SizesNatural stone can be quarried in an endless array of sizes since there are no truly standard dimensions. However, because this is a quarried and cut stone, it is possible to obtain pavers of any shape, but more complex cuts may increase the already high costs. Units are typically square or rectangle unlike manufactured concrete pavers that may feature hexagonal shapes. When used in patterns, it's typical to lay either a three-stone pattern or a four stone pattern with a wide range of color variations.
These are large hand hewn granite units that range from 3 to 4 inches thick and vary in length. They are reproductions of the old ballast pavers from Europe that are a popular choice for curbs and edges of stone and concrete paver driveways and patios.
Stone Quarried for PaversPaver stone may be quarried locally or imported from other states and even from overseas. Cedric Pittman from The Stone Store in Hanover, Maryland finds a strong demand for locally quarried material. "We use a great deal of Pennsylvania bluestone due to its availability. It's also been used for a long time in this area and our customers are familiar with its look. It's very hard and durable, and the suppliers are even sending it out west."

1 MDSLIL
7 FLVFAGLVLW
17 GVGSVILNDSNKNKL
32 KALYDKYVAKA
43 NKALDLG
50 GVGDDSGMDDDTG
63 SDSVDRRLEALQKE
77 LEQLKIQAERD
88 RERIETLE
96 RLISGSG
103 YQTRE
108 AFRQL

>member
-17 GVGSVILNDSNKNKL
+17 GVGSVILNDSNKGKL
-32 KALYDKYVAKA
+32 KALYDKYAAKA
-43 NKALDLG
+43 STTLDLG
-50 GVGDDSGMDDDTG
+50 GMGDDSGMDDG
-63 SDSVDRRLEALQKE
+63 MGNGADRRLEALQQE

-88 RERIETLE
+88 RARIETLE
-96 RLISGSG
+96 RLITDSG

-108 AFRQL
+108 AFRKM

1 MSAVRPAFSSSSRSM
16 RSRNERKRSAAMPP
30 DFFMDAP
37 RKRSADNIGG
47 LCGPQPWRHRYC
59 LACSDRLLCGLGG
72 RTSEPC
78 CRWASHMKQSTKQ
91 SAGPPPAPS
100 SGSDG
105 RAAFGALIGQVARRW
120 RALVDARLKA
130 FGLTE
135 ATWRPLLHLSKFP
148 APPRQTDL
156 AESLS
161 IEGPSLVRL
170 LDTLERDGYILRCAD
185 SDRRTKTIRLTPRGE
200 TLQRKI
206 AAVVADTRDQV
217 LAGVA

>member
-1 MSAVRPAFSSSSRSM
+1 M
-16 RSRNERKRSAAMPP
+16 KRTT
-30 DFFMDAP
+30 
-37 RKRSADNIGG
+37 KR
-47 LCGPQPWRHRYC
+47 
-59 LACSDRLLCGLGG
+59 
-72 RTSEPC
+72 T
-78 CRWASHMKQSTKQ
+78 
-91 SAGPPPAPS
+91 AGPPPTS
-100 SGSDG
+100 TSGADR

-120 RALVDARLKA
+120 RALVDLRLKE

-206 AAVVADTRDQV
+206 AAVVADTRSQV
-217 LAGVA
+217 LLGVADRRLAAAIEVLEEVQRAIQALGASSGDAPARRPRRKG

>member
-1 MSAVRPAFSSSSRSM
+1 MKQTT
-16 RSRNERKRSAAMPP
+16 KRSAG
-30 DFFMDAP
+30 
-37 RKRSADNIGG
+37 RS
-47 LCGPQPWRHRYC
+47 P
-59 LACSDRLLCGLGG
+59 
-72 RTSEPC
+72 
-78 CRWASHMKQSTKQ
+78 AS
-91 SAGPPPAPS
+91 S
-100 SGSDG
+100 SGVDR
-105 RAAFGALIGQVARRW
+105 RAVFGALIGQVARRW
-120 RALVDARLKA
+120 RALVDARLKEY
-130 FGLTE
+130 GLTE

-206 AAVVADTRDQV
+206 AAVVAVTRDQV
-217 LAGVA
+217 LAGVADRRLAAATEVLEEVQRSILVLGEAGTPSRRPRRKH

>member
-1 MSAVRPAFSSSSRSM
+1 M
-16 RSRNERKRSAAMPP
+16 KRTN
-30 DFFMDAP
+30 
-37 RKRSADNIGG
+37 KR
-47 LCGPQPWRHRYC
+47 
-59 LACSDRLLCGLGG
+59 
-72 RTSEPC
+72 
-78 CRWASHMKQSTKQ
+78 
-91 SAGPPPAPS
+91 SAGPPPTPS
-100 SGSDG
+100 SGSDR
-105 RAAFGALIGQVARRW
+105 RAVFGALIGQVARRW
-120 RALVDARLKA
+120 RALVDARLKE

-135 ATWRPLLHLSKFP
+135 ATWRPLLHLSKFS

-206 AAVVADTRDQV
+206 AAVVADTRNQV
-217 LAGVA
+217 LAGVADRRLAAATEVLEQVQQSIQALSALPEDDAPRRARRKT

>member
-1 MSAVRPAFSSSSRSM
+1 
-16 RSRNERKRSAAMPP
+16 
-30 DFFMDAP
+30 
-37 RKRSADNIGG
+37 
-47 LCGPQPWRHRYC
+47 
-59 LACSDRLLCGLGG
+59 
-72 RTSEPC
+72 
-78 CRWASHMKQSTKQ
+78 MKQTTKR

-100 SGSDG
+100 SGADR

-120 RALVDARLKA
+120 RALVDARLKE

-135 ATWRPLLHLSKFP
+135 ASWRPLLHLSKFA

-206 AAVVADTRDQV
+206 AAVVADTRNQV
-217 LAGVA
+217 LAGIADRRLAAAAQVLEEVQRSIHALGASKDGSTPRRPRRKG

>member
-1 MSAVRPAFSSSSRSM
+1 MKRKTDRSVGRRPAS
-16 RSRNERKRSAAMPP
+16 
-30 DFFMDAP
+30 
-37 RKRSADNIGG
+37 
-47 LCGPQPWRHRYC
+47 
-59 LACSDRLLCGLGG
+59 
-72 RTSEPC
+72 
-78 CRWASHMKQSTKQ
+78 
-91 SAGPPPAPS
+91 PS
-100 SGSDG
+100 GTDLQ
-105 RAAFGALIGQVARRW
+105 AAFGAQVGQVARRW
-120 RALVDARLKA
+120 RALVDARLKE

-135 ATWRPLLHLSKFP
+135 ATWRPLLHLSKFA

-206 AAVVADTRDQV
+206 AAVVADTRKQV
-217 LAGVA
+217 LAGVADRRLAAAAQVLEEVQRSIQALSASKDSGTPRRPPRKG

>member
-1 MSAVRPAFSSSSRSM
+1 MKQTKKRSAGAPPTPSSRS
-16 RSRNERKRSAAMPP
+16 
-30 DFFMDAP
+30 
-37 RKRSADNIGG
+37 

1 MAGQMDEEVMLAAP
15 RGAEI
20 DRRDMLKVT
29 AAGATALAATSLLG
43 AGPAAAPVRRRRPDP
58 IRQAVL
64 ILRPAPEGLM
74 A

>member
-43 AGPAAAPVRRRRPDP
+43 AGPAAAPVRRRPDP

While you'd think that stone quarried abroad would be more expensive, that's not always the case. "Lately there's been an influx of sandstones and quartzite from Indian China which offer a huge range of new colors. Price wise, this is sometimes cheaper than locally quarried stone, probably due to differences in labor and raw material costs. Just a few years ago all our stone was in the grey and brown tones, but now we offer reds and golds with quartzite silvers all at competitive prices."
Granite: Granite has long been used for street cobbles and public spaces do to its durability and longevity. It is renowned for resistance to extreme weathering and cold.
Limestone: Limestone is the hardest of all sedimentary stones and is popular for the unique patina created by traces of fossils. It is not as weather resistant however, and for outdoor use sealing at installation and regular reapplication will be vital to maintaining its beauty and longevity. Limestone is typically available in gray and beige.
Marble: Marble is actually derived from limestone changed by pressure and heat. The swirls that make marble so beautiful are the layers and impurities within them distorted by pressures. This provides a wide range of colors from pure white to earth tones and blues.